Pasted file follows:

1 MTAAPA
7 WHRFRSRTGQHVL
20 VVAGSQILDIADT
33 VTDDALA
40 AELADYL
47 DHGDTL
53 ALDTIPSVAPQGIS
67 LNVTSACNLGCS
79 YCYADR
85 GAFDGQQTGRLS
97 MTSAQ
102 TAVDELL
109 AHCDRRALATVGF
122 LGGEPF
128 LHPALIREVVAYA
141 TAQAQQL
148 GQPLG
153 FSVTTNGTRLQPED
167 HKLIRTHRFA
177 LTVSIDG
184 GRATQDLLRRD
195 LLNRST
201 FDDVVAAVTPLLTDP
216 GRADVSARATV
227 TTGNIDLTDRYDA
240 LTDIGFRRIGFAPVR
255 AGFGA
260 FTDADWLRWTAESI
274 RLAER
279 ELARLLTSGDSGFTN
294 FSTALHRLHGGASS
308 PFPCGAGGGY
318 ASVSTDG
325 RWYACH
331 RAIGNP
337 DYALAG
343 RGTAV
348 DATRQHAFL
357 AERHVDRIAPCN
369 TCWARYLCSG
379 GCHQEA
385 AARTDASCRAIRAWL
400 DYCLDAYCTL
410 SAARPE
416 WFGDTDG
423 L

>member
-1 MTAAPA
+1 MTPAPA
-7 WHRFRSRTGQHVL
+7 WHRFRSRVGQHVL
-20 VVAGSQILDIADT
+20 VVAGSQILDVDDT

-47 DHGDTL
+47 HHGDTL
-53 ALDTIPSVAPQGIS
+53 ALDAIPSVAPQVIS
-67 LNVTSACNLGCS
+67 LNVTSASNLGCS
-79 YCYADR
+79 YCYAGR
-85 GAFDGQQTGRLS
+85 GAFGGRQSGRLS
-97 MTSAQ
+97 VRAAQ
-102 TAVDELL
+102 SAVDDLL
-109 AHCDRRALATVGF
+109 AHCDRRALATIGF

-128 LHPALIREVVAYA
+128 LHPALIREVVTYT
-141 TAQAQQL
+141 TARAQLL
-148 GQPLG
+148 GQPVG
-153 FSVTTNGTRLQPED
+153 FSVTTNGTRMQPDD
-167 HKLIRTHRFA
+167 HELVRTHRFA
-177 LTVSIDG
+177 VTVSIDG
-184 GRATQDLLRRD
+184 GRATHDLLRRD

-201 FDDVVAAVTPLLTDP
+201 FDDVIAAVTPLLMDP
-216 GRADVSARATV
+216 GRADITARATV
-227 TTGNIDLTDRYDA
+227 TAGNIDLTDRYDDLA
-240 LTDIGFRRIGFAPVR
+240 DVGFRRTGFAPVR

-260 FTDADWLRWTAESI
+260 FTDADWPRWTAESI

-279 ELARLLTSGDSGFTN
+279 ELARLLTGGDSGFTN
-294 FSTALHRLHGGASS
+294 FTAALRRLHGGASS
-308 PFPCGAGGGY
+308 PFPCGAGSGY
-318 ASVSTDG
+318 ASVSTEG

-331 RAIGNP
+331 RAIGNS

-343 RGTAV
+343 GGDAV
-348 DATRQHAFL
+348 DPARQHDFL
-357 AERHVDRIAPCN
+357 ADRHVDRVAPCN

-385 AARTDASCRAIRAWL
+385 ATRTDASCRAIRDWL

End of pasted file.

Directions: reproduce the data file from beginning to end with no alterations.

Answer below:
1 MTAAPA
7 WHRFRSRTGQHVL
20 VVAGSQILDIADT
33 VTDDALA
40 AELADYL
47 DHGDTL
53 ALDTIPSVAPQGIS
67 LNVTSACNLGCS
79 YCYADR
85 GAFDGQQTGRLS
97 MTSAQ
102 TAVDELL
109 AHCDRRALATVGF
122 LGGEPF
128 LHPALIREVVAYA
141 TAQAQQL
148 GQPLG
153 FSVTTNGTRLQPED
167 HKLIRTHRFA
177 LTVSIDG
184 GRATQDLLRRD
195 LLNRST
201 FDDVVAAVTPLLTDP
216 GRADVSARATV
227 TTGNIDLTDRYDA
240 LTDIGFRRIGFAPVR
255 AGFGA
260 FTDADWLRWTAESI
274 RLAER
279 ELARLLTSGDSGFTN
294 FSTALHRLHGGASS
308 PFPCGAGGGY
318 ASVSTDG
325 RWYACH
331 RAIGNP
337 DYALAG
343 RGTAV
348 DATRQHAFL
357 AERHVDRIAPCN
369 TCWARYLCSG
379 GCHQEA
385 AARTDASCRAIRAWL
400 DYCLDAYCTL
410 SAARPE
416 WFGDTDG
423 L

>member
-1 MTAAPA
+1 MTPAPA
-7 WHRFRSRTGQHVL
+7 WHRFRSRVGQHVL
-20 VVAGSQILDIADT
+20 VVAGSQILDVDDT

-47 DHGDTL
+47 HHGDTL
-53 ALDTIPSVAPQGIS
+53 ALDAIPSVAPQVIS
-67 LNVTSACNLGCS
+67 LNVTSASNLGCS
-79 YCYADR
+79 YCYAGR
-85 GAFDGQQTGRLS
+85 GAFGGRQSGRLS
-97 MTSAQ
+97 VRAAQ
-102 TAVDELL
+102 SAVDDLL
-109 AHCDRRALATVGF
+109 AHCDRRALATIGF

-128 LHPALIREVVAYA
+128 LHPALIREVVTYT
-141 TAQAQQL
+141 TARAQLL
-148 GQPLG
+148 GQPVG
-153 FSVTTNGTRLQPED
+153 FSVTTNGTRMQPDD
-167 HKLIRTHRFA
+167 HELVRTHRFA
-177 LTVSIDG
+177 VTVSIDG
-184 GRATQDLLRRD
+184 GRATHDLLRRD

-201 FDDVVAAVTPLLTDP
+201 FDDVIAAVTPLLMDP
-216 GRADVSARATV
+216 GRADITARATV
-227 TTGNIDLTDRYDA
+227 TAGNIDLTDRYDDLA
-240 LTDIGFRRIGFAPVR
+240 DVGFRRTGFAPVR

-260 FTDADWLRWTAESI
+260 FTDADWPRWTAESI

-279 ELARLLTSGDSGFTN
+279 ELARLLTGGDSGFTN
-294 FSTALHRLHGGASS
+294 FTAALRRLHGGASS
-308 PFPCGAGGGY
+308 PFPCGAGSGY
-318 ASVSTDG
+318 ASVSTEG

-331 RAIGNP
+331 RAIGNS

-343 RGTAV
+343 GGDAV
-348 DATRQHAFL
+348 DPARQHDFL
-357 AERHVDRIAPCN
+357 ADRHVDRVAPCN

-385 AARTDASCRAIRAWL
+385 ATRTDASCRAIRDWL